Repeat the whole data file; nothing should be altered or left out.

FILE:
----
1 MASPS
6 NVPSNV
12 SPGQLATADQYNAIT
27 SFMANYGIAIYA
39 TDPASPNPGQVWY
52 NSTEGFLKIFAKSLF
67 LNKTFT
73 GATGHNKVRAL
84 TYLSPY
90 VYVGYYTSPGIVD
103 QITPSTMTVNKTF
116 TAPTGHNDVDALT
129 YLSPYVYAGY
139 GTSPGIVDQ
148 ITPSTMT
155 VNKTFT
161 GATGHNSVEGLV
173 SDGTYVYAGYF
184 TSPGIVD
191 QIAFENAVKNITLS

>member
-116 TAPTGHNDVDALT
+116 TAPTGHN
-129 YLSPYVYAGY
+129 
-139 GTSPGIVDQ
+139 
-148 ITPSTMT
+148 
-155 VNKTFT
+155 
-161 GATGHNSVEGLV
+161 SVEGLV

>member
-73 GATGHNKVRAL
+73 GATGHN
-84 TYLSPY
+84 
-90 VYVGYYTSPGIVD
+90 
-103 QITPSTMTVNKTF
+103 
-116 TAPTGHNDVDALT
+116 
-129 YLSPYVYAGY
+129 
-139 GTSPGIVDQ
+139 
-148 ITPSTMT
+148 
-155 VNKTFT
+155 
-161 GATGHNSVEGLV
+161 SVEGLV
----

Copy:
1 MASPS
6 NVPSNV
12 SPGQLATADQYNAIT
27 SFMANYGIAIYA
39 TDPASPNPGQVWY
52 NSTEGFLKIFAKSLF
67 LNKTFT
73 GATGHNKVRAL
84 TYLSPY
90 VYVGYYTSPGIVD
103 QITPSTMTVNKTF
116 TAPTGHNDVDALT
129 YLSPYVYAGY
139 GTSPGIVDQ
148 ITPSTMT
155 VNKTFT
161 GATGHNSVEGLV
173 SDGTYVYAGYF
184 TSPGIVD
191 QIAFENAVKNITLS

>member
-116 TAPTGHNDVDALT
+116 TAPTGHN
-129 YLSPYVYAGY
+129 
-139 GTSPGIVDQ
+139 
-148 ITPSTMT
+148 
-155 VNKTFT
+155 
-161 GATGHNSVEGLV
+161 SVEGLV

>member
-73 GATGHNKVRAL
+73 GATGHN
-84 TYLSPY
+84 
-90 VYVGYYTSPGIVD
+90 
-103 QITPSTMTVNKTF
+103 
-116 TAPTGHNDVDALT
+116 
-129 YLSPYVYAGY
+129 
-139 GTSPGIVDQ
+139 
-148 ITPSTMT
+148 
-155 VNKTFT
+155 
-161 GATGHNSVEGLV
+161 SVEGLV